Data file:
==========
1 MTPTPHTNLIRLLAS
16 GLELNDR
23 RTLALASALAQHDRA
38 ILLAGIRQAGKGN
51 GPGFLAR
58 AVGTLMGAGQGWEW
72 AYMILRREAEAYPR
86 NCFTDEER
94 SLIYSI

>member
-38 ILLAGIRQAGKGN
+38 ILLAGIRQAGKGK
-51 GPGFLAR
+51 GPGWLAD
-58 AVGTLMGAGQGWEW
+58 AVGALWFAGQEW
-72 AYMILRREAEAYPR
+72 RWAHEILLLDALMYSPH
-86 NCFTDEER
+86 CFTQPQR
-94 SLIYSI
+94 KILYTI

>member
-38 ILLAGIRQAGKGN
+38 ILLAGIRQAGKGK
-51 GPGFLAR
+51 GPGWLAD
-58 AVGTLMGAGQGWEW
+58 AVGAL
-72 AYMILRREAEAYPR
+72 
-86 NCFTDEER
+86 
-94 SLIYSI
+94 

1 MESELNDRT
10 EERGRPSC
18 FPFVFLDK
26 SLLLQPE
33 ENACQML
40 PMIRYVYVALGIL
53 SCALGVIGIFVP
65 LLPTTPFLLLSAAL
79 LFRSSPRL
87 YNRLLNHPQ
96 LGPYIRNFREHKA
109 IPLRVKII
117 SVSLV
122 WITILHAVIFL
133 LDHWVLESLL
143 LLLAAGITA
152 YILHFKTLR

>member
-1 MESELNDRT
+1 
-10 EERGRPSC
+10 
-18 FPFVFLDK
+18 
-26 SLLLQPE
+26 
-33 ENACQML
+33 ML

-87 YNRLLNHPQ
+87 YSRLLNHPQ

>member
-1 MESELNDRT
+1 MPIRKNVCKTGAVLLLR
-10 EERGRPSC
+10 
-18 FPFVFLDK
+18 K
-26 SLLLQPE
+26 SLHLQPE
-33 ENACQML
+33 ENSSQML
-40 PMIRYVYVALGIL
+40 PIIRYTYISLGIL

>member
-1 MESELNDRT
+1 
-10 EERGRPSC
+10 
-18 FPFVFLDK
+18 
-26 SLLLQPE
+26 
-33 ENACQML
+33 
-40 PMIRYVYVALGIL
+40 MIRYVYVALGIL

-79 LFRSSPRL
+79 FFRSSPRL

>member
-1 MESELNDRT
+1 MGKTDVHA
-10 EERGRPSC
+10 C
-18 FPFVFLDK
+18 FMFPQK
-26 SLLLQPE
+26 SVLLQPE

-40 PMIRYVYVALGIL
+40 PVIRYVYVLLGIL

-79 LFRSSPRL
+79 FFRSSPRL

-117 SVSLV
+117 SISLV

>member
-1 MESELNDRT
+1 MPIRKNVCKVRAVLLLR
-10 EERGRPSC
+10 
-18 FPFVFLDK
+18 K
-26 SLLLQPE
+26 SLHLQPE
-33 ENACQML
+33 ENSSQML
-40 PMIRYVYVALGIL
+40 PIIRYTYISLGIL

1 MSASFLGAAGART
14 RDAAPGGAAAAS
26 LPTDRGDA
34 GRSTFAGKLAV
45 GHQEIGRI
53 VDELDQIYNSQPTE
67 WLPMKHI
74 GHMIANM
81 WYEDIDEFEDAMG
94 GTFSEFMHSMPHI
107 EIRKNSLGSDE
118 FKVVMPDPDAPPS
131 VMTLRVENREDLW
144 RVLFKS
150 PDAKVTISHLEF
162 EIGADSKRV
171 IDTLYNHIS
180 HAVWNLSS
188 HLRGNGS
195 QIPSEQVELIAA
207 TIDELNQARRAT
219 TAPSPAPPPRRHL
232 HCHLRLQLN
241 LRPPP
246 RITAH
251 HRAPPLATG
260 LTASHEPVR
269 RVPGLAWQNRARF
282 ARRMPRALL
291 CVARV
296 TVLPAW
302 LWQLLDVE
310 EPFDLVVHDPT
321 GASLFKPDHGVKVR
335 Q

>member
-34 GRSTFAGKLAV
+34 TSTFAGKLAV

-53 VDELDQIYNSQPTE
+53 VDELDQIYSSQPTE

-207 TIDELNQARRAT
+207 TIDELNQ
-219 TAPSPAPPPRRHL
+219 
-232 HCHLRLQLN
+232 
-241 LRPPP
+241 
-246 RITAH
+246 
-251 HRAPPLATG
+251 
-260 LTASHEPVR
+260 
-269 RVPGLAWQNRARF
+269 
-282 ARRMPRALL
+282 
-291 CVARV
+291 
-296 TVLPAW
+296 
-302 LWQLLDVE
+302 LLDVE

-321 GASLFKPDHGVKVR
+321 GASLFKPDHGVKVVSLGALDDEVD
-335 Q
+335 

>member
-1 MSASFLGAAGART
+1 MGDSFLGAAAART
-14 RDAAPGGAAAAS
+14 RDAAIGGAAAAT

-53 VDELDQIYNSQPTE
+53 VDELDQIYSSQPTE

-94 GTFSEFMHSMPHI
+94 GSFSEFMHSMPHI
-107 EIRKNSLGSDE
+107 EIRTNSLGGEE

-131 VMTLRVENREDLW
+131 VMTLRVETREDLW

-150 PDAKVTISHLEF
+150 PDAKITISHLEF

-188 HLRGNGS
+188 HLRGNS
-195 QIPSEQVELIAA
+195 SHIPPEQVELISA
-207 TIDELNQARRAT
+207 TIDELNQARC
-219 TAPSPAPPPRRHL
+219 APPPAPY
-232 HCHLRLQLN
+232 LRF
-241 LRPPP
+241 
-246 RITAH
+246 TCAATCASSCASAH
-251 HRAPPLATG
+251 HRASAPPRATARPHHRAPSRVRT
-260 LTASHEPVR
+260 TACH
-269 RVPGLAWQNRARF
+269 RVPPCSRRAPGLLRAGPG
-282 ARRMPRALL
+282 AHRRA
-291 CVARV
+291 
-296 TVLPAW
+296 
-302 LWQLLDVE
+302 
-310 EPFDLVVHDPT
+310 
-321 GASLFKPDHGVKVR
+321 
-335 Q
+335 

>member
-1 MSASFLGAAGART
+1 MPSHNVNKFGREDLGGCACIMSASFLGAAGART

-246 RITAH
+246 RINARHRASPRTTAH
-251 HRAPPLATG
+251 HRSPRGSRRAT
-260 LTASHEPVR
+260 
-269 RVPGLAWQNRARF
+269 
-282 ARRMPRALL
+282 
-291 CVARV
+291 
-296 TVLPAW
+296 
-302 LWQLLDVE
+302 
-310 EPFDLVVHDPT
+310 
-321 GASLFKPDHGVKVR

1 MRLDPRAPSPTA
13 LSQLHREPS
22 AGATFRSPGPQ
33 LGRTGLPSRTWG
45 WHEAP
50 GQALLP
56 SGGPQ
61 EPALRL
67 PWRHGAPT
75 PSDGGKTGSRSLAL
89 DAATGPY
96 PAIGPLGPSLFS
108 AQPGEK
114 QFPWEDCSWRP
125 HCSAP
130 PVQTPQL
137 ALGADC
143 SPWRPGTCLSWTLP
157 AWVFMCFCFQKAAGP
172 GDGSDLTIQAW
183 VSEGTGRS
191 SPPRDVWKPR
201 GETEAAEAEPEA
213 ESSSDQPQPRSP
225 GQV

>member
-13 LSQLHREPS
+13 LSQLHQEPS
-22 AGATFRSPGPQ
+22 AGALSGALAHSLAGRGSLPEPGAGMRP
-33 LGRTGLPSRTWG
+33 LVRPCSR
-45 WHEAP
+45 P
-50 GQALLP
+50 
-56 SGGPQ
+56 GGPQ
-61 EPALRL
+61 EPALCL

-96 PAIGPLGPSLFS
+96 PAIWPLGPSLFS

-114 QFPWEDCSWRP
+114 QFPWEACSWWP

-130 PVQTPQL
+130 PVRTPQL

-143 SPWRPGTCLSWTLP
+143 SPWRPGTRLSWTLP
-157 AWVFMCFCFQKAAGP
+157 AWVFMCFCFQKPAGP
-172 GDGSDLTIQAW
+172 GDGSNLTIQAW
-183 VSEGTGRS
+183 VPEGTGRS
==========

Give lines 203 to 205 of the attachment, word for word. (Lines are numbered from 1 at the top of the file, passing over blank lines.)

-150 PDAKVTISHLEF
+150 PDAKITISHLEF

-188 HLRGNGS